Facts and Myths about Refereeing
- (pp. 153-163)
AbstractReferees' and editors' behavior is illustrated by data from a random sample of refereeing requests by seven economics journals. Referees tend to be higher-quality (better-cited, prime-age) than authors. Except for a few superstar authors, there is no matching of authors and referees by quality. Nearly 80 percent of those asked to referee do so, with a median completion time of less than two months. Except for a few very slow referees and another few who promise but fail to accomplish the task, the slow editorial process is not due to referees' behavior. Paying referees speeds the job, mainly by speeding up those who would barely not qualify for the fee.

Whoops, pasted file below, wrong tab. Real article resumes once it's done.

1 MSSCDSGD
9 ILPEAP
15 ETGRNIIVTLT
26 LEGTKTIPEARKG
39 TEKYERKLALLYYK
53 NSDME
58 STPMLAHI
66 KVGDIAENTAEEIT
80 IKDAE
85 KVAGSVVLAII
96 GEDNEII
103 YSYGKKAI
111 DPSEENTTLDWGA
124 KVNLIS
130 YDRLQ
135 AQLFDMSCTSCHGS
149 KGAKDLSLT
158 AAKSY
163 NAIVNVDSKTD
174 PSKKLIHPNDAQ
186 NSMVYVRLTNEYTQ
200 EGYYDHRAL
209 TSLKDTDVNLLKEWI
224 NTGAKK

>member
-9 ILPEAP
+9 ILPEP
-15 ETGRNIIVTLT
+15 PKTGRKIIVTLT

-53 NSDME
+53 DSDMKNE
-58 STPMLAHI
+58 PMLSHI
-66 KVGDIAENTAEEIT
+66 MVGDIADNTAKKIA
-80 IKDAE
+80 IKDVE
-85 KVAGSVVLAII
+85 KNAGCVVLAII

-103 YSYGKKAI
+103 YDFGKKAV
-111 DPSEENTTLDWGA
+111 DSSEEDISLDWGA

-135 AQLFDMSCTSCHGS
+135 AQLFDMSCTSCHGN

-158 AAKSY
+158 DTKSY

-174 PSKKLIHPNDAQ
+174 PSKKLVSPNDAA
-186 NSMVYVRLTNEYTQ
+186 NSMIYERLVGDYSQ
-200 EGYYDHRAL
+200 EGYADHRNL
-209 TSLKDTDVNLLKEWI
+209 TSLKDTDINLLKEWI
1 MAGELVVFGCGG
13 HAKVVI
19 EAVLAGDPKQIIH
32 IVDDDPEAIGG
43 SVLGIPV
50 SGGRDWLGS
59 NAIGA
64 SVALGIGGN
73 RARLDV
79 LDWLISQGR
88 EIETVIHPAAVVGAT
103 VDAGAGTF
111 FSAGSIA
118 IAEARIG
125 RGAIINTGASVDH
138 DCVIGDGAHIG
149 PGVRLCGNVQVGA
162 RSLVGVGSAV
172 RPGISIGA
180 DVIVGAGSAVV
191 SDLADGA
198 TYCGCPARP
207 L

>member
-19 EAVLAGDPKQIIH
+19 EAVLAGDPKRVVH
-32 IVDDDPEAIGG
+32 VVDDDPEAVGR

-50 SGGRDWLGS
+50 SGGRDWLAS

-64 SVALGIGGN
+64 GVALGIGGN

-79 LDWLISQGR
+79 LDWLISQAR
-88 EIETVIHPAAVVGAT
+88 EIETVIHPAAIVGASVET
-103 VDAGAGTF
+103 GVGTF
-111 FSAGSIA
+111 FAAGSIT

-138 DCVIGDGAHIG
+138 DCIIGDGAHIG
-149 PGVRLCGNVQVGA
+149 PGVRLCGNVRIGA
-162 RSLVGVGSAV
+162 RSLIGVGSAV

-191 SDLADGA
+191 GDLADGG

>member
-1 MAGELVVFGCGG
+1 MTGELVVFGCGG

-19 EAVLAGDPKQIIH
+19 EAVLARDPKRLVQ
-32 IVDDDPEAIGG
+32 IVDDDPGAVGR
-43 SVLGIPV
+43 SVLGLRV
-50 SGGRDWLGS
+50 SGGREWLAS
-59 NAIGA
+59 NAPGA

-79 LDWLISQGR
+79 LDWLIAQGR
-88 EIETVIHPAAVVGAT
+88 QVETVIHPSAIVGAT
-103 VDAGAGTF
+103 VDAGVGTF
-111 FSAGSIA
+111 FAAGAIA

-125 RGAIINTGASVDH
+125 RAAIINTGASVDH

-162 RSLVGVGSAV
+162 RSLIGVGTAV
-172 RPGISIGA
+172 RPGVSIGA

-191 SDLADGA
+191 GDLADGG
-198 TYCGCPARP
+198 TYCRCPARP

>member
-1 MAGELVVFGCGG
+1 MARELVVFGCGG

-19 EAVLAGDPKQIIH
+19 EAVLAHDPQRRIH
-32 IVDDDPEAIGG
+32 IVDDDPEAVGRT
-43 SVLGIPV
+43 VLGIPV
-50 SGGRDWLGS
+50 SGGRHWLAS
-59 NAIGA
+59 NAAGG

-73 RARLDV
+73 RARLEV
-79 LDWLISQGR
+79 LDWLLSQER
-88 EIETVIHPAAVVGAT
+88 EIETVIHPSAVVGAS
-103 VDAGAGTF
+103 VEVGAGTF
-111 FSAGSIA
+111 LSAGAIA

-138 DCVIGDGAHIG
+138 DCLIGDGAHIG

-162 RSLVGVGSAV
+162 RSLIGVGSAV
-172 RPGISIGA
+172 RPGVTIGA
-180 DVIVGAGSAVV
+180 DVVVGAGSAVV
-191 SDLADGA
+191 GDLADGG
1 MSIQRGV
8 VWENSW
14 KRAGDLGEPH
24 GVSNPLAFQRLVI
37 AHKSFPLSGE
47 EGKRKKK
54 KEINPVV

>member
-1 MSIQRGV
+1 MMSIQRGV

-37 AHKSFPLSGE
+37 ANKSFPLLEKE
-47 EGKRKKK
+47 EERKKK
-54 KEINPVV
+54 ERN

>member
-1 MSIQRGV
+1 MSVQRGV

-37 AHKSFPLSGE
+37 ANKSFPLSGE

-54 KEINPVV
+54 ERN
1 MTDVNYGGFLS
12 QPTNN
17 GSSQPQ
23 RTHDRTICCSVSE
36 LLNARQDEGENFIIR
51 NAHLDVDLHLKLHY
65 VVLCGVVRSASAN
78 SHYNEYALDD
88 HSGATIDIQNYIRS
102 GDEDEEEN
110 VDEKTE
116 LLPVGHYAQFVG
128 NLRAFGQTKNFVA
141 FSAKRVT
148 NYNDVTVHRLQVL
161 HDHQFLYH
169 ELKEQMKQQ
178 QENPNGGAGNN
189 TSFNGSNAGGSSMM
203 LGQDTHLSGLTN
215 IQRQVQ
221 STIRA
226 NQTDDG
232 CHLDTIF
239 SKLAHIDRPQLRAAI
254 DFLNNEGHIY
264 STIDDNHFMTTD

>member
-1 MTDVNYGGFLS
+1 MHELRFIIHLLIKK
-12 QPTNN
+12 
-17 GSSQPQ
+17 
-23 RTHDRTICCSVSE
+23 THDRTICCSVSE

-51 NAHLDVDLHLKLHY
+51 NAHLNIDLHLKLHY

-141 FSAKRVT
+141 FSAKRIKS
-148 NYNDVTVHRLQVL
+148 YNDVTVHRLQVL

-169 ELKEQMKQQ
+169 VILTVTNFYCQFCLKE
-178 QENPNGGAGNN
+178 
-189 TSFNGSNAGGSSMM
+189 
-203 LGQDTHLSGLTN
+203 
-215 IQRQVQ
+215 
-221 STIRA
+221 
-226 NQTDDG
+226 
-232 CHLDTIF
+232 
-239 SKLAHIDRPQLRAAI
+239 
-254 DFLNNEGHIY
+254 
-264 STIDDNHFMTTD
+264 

CitationHamermesh, Daniel S. 1994. "Facts and Myths about Refereeing." Journal of Economic Perspectives, 8 (1): 153-163. DOI: 10.1257/jep.8.1.153
- A14 Sociology of Economics